Whether you lived near moving water in Medieval Russia, were moored in the Highlands of Scotland, or lived in a huge tower in Ireland, you knew when the Vikings had landed. Within moments, everything you owned had been stolen, killed, or set on fire. Those who survived the raids picked up what they could from their devastated land. Survivors sought relief from their medieval lords, who might resupply them or might grant them nothing. The success of the Vikings increased their wealth and spawned further raids, and so they evolved their ships to carry more and travel further.
The problem with next-generation information security technology is that it is predicated on last-generation enterprise architecture. In many instances, the best new security options are no more than minor iterations from existing technology. Even though the definition of next-generation includes improved application awareness, security devices still work to control network and device access, just with extra layers.
Over the past couple of decades, our society has become ever more dependent on software and the Internet. This evolution, unfortunately, has also increased the number and value of targets. The Internet knows no borders; neither does cyber crime, including cyber espionage. As long as the industry continues to produce insecure code, the consumer will be forced to bear the financial burden of securing critical data and systems.
2013 has seen the release of new phones, successive iterations of phone operating systems, and novel mobile malware. Some of these have been little tweaks (Carberp-in-the-Mobile (CarMo), iPhone 5s), while others have been breakthroughs.
Android has excelled in gaining positive publicity as it has rolled out new devices and upgraded to KitKat 4.4. On the downside, 99 percent of mobile malware is targeting the platform, and users are being hit hard. It’s not just SMS stealers or premium rate fraud anymore; it’s real malware.
Everyone knows that it is practically impossible to write secure software. In spite of massive security investments by the software industry, we have come to expect the frequent publications of large quantities of new vulnerabilities. Yet we tend to ignore the fact that these vulnerabilities in fact are in existence long before publication but are known only to privileged groups such as cyber criminals, brokers, and government agencies.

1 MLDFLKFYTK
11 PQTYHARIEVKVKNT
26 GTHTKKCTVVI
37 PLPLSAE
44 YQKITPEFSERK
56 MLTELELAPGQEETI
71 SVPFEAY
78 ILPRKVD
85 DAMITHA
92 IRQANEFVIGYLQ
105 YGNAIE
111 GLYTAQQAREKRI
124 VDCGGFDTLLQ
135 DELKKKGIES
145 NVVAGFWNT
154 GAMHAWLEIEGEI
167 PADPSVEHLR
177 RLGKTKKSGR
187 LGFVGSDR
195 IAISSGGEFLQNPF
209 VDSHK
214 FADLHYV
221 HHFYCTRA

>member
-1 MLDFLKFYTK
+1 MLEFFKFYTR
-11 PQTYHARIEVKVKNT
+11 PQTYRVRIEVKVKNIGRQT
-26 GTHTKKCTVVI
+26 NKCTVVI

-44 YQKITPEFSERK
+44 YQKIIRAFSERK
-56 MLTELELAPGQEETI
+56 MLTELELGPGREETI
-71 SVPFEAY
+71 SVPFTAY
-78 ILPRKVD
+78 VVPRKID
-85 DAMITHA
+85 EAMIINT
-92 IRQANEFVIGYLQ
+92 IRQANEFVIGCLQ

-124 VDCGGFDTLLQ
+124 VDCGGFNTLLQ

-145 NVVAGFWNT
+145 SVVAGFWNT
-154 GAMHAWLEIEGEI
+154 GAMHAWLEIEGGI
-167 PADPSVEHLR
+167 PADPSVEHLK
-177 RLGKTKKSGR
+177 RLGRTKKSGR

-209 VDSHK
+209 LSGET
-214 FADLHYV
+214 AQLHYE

The consumerization of information technology (IT) takes many forms, but the three technologies that employees have become comfortable with in their role as consumer and now wish to leverage in their role as employee are mobile devices, cloud services (for example, file storage), and social networks. All three technologies raise security and compliance concerns for enterprises because of the difficulties surrounding control of their use.
As the use of smartphones and tablets becomes mainstream in enterprises, organizations need to address some fundamental security concerns. While we have yet to see these devices succumb to malware threats in the way that previous endpoints have, there are legitimate data protection issues associated with their use. Between June 2012 and June 2013, travelers lost more than 10,000 electronic devices, including laptops, mobile phones, and tablets, in just the world’s seven largest airports, according to Airport Lost and Found, a global database.
The notion that there is not enough information available regarding cyber attacks, vulnerabilities, and breaches pervades cyber security discussions. The premise drives numerous industry trends today, including: efforts to improve information sharing among the private sector and between the public and private sector; the creation of financial incentives (bug bounties) to incentivize vulnerability disclosure; and the demand from public oversight organizations to demand more detailed accounting of corporate risk postures.
Windows 8 is the most secure client operating system Microsoft has ever released. When Windows 7 was unleashed as the most secure Microsoft OS ever (at the time), journalists asked security experts “Do users still need anti-virus?”. The answer, of course, was a resounding “YES!” – unless they wanted to increase their chances of getting infected.
From choosing stocks to buying cars to hiring employees, the evaluation of a track record is a common criterion in the selection process. Current performance is important, but past performance holds weight too. How important or even how interesting this historical performance data is depends on the subject being evaluated and the age of the data.